Job Jumpers Need Not Apply
By Howard Tullman
Employee retention may be your company’s biggest competitive advantage. But it’s not something you can achieve with parties and perks.
Even if you’re in the tech industry, the technology itself isn’t what sets the best businesses apart. It’s people–dedicated, passionate, committed and hard-working–that ultimately will make the difference between success and so what. It’s your team members making smart applications of technologies to solve important and substantial business problems that will set your company apart. That’s why finding, attracting, hiring, retaining, and fairly compensating the best and brightest folks is the only way to assure your future.
But it’s not simply about hiring super smart people. It’s about having the people with the right mindset and attitude, people who want to stick around and do the heavy lifting that it takes to make a difference and build a real business. Those things don’t happen overnight. That’s why an ounce of loyalty these days is worth a pound of cleverness. Particularly in the tech space these days, we have a highly mobile workforce with fewer geographic ties than ever before; fewer constraints, commitments, and obligations; and a much higher propensity to jump from job to job, often for the cash and the perks–but also for the sheer accumulation of diverse work experiences.
So, especially for new, young companies, the single most crucial component of the entire HR equation is retention. (That’s why I think it’s so great to build a business in Chicago, where people better appreciate the value of long-term commitment than they do in the Valley, where everything seems to be about quick scores and compensation.) Frankly, if your employees are always looking for their next job, a new title, and a bump in comp, they’re not taking care of your business in the way they should.
The Importance of Commitment
But too many companies make the mistake of thinking that increasing retention is a product of something that you can actively do “to” people. This is the same fallacious reasoning that leads old time college professors to believe that the measure of their success is what and how they teach, when in fact it’s what their students learn that really matters. Today, no one commits to a company any more–they commit to other talented people whom they want to work with; they commit to solving challenging and substantial problems; and–in the best places–they commit to ideas that are bigger and more important than themselves.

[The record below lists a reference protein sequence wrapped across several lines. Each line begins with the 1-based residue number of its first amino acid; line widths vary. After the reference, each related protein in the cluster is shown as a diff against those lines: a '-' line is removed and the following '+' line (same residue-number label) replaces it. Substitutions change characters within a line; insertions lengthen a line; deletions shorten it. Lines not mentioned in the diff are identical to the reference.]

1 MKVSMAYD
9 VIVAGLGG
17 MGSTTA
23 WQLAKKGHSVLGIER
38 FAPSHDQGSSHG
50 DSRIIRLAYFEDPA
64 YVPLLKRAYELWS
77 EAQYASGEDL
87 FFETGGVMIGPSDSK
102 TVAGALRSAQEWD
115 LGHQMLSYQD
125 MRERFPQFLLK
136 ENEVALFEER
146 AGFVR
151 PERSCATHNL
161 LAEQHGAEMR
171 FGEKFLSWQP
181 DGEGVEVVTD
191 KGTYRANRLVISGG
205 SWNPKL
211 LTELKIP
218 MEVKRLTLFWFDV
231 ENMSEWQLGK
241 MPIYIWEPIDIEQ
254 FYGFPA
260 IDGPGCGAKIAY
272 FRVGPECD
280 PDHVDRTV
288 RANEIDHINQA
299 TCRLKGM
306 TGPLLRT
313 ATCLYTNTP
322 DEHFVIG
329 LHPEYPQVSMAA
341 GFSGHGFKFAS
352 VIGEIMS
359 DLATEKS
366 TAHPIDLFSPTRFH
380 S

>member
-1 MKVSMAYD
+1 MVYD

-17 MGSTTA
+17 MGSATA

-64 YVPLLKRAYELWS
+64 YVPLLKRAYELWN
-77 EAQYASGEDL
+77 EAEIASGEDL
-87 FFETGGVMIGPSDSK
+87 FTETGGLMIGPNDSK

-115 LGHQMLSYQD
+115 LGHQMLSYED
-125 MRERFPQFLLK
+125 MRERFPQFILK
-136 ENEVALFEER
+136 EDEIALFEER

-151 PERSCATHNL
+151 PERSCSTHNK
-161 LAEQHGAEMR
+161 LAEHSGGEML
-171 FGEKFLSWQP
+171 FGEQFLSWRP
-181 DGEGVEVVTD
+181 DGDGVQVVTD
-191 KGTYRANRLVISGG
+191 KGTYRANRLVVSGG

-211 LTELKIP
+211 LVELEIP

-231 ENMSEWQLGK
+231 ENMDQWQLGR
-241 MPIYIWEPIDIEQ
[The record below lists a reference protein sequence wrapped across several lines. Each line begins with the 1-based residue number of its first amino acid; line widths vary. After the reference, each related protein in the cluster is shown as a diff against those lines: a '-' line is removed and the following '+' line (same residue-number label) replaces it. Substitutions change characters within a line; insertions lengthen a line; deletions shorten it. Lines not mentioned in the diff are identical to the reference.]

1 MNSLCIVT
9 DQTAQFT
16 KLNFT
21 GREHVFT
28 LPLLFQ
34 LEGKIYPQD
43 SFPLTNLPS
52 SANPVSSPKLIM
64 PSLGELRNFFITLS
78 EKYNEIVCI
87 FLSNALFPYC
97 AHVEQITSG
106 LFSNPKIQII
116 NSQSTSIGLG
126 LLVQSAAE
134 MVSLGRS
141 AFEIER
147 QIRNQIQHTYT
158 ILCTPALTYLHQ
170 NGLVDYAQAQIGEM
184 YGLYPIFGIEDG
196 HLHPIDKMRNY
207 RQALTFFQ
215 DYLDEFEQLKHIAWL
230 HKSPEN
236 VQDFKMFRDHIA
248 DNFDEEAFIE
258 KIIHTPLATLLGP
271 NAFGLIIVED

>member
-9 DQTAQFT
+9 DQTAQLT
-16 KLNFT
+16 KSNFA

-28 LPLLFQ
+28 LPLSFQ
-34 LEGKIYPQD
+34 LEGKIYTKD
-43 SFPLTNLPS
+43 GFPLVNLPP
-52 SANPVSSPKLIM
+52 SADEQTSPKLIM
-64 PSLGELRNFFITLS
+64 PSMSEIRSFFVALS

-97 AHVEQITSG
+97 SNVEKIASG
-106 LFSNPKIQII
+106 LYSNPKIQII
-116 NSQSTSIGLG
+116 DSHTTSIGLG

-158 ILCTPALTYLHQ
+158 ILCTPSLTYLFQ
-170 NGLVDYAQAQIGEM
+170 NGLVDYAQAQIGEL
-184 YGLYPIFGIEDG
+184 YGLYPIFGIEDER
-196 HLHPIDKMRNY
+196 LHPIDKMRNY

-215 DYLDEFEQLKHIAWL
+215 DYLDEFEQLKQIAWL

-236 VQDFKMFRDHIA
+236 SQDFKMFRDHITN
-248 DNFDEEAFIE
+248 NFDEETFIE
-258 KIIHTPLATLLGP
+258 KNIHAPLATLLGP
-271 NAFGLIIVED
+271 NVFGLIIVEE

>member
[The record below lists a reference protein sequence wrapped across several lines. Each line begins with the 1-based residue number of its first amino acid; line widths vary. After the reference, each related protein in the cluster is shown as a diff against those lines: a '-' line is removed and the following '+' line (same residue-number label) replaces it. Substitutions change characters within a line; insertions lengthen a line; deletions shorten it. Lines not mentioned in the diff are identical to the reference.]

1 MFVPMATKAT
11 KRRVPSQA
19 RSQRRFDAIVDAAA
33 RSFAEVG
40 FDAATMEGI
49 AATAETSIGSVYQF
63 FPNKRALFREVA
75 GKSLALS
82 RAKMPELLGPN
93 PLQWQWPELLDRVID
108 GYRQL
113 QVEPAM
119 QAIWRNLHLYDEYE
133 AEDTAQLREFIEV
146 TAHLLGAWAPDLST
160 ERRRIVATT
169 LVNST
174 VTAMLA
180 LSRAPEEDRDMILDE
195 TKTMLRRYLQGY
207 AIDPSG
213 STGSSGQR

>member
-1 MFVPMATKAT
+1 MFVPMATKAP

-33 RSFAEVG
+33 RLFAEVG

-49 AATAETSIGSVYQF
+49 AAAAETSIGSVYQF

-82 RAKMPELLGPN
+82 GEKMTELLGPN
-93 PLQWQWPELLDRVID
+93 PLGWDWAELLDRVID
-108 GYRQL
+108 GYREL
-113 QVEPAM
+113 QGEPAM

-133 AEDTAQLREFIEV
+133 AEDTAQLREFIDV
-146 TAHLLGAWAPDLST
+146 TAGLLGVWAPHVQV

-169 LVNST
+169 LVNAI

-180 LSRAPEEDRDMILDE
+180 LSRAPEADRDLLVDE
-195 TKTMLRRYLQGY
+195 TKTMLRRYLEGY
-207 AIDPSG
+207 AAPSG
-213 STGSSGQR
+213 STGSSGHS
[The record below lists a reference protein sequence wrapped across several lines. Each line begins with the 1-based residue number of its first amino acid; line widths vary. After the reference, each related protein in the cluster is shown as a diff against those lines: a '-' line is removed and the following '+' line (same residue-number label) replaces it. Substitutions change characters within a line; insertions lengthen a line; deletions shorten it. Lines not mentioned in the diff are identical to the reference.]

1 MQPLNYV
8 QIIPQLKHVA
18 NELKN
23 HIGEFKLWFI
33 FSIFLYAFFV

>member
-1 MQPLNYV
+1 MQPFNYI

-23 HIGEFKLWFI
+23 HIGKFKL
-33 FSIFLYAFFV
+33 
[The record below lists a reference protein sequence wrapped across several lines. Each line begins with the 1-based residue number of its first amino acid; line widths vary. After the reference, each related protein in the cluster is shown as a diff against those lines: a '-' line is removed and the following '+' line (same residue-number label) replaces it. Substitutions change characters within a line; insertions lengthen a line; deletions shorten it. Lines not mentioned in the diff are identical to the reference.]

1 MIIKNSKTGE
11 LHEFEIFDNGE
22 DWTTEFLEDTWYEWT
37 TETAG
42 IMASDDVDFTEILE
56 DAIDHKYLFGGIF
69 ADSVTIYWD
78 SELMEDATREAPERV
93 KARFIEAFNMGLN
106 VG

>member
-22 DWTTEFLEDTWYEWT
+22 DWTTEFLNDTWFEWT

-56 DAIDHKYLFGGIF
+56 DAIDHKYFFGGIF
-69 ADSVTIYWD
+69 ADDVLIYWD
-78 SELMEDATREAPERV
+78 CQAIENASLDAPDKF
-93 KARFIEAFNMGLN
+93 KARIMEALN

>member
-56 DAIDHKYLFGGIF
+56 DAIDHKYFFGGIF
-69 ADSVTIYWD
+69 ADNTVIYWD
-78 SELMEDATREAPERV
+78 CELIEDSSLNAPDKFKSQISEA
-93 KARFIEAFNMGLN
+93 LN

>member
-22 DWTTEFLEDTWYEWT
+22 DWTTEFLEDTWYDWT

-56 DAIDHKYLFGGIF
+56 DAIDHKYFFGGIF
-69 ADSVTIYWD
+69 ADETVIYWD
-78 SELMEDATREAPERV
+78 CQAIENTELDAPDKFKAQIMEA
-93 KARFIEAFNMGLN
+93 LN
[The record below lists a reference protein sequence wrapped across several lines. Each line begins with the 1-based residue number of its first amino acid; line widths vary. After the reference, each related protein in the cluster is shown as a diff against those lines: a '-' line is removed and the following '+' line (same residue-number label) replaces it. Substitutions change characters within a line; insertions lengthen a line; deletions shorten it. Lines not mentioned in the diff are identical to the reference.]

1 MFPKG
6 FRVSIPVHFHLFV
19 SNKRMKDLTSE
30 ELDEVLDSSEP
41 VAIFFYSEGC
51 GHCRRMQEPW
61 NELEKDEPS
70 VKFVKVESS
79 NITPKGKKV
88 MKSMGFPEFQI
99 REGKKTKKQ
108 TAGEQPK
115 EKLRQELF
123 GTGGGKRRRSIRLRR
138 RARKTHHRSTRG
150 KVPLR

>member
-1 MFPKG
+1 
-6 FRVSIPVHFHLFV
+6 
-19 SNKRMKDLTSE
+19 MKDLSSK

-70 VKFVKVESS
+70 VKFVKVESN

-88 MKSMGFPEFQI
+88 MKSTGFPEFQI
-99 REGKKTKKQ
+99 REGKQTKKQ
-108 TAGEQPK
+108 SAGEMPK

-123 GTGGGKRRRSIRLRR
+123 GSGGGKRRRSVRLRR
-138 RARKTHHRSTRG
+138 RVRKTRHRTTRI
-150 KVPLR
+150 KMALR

These are fundamentally internal and often emotional considerations–not something that’s driven by décor, desserts, drinks, or dogma–and not something that companies can manufacture or manipulate. You need to have people in your business who are loyal beyond reason, because building a new business is tough in every way. And real results aren’t ever the product of rules and regulations and orders–they’re the product of commitment and–even more importantly–of perseverance. So if your workers have one foot out the door and their eyes on some other prize, you’re not building the foundation that you’ll need for the future.
When you’re first starting your business–when it’s just an idea–it’s all about story and contagious enthusiasm. But as you start building your business, it’s all about the long haul–perseverance, perspiration and execution. To win over the long term takes character, grit, and heart. And it takes a firm commitment, not a drive-by or toe in the water approach. And not just in words or cheap talk, but an all-in spirit. It’s like a bacon and eggs breakfast. The chicken makes a contribution; the pig makes a commitment.
Weeding Out the Job Jumpers
Ultimately, it comes down to this: you can set the stage; you can create the surroundings; and you can certainly say all the right things, but you can’t make a commitment for anyone but yourself. And there are very few tools to help you in this process; there are no spreadsheets or budget line items or litmus tests for these kinds of strengths and choices. Although, when you’ve been at it for a while, it’s easier than you would think to figure out who’s not a keeper. So what is it that you can do to tip the scales in your favor?
In the end, all you can really do–as Bruce Springsteen would say–is to try to make an honest stand. Tell your people what you’re trying to accomplish and why. Tell them what you’re willing to sacrifice in order to accomplish that goal and what you expect of them as well. Tell them the truth and the costs of getting there–whatever those costs may be. And hang on dearly to the ones who step forward and sign up.
Howard A. Tullman serves as the CEO of 1871 and the General Managing Partner for G2T3V, LLC and for the Chicago High Tech Investors, LLC; he is Executive Chairman and a Director of Music Dealers and a Director of SnapSheet, PackBack Books, VEHCON, and BCV Evolve. He is a Board Advisor to Hightower Advisors, The Starter School, Built in Chicago and many other start-ups in Chicago. He was previously a Trustee of WTTW in Chicago and the New York Academy of Art in New York. He serves as the Chairman of the Endowment Committee of Anshe Emet Synagogue in Chicago, and an Adjunct Professor at Northwestern’s Kellogg Graduate School of Management in Evanston and at the Northwestern University School of Law in Chicago.